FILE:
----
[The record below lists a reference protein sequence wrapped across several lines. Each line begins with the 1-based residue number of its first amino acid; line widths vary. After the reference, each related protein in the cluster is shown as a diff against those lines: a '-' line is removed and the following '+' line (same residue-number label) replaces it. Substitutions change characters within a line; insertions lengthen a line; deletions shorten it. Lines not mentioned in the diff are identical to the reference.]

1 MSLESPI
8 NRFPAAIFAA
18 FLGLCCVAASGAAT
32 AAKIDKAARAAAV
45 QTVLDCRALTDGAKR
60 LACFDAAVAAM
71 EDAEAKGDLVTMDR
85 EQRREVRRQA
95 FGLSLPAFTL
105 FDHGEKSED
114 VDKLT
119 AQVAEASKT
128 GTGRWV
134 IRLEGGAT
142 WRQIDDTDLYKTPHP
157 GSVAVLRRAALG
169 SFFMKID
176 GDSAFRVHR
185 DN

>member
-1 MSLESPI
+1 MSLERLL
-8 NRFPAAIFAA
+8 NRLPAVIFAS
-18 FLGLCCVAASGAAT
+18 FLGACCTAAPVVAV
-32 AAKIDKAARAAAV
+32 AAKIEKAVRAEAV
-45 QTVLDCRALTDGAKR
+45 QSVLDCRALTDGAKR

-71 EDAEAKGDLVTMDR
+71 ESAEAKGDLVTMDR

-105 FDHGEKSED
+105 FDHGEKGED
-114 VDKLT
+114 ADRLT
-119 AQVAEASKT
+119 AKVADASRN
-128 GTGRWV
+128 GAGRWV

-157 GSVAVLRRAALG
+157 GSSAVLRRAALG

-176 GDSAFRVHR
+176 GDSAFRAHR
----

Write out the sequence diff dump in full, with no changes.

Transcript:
[The record below lists a reference protein sequence wrapped across several lines. Each line begins with the 1-based residue number of its first amino acid; line widths vary. After the reference, each related protein in the cluster is shown as a diff against those lines: a '-' line is removed and the following '+' line (same residue-number label) replaces it. Substitutions change characters within a line; insertions lengthen a line; deletions shorten it. Lines not mentioned in the diff are identical to the reference.]

1 MSLESPI
8 NRFPAAIFAA
18 FLGLCCVAASGAAT
32 AAKIDKAARAAAV
45 QTVLDCRALTDGAKR
60 LACFDAAVAAM
71 EDAEAKGDLVTMDR
85 EQRREVRRQA
95 FGLSLPAFTL
105 FDHGEKSED
114 VDKLT
119 AQVAEASKT
128 GTGRWV
134 IRLEGGAT
142 WRQIDDTDLYKTPHP
157 GSVAVLRRAALG
169 SFFMKID
176 GDSAFRVHR
185 DN

>member
-1 MSLESPI
+1 MSLERLL
-8 NRFPAAIFAA
+8 NRLPAVIFAS
-18 FLGLCCVAASGAAT
+18 FLGACCTAAPVVAV
-32 AAKIDKAARAAAV
+32 AAKIEKAVRAEAV
-45 QTVLDCRALTDGAKR
+45 QSVLDCRALTDGAKR

-71 EDAEAKGDLVTMDR
+71 ESAEAKGDLVTMDR

-105 FDHGEKSED
+105 FDHGEKGED
-114 VDKLT
+114 ADRLT
-119 AQVAEASKT
+119 AKVADASRN
-128 GTGRWV
+128 GAGRWV

-157 GSVAVLRRAALG
+157 GSSAVLRRAALG

-176 GDSAFRVHR
+176 GDSAFRAHR